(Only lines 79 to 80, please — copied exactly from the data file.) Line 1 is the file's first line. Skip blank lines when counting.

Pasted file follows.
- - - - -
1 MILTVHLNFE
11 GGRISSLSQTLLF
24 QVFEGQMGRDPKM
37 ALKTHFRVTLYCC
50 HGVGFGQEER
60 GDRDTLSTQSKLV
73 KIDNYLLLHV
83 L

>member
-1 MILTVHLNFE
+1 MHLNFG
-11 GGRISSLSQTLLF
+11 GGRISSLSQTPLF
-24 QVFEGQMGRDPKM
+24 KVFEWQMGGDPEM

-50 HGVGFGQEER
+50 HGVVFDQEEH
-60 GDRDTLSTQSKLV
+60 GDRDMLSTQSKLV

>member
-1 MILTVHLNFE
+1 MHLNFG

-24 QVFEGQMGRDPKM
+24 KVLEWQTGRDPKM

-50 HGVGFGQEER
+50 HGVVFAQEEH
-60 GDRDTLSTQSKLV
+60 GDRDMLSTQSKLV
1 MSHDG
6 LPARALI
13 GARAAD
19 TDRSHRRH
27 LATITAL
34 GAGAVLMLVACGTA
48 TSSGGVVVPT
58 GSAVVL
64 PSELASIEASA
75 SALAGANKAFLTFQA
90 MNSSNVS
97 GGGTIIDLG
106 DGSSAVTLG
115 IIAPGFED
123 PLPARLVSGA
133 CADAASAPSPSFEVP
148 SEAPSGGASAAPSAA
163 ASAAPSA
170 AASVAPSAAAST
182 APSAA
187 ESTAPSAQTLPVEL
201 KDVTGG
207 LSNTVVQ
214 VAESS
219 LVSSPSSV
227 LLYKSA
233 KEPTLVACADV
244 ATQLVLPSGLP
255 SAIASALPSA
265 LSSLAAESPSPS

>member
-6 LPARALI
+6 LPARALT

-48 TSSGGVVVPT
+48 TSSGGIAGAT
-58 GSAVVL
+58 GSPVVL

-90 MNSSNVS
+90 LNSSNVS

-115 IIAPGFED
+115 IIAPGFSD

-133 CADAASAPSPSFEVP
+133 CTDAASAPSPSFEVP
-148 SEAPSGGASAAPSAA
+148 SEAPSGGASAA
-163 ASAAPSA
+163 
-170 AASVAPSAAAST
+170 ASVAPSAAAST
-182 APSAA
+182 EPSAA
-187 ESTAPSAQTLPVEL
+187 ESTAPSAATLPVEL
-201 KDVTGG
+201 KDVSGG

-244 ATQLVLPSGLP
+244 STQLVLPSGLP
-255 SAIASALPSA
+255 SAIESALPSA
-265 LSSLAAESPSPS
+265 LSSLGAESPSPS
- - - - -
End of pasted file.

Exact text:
+182 EPSAA
-187 ESTAPSAQTLPVEL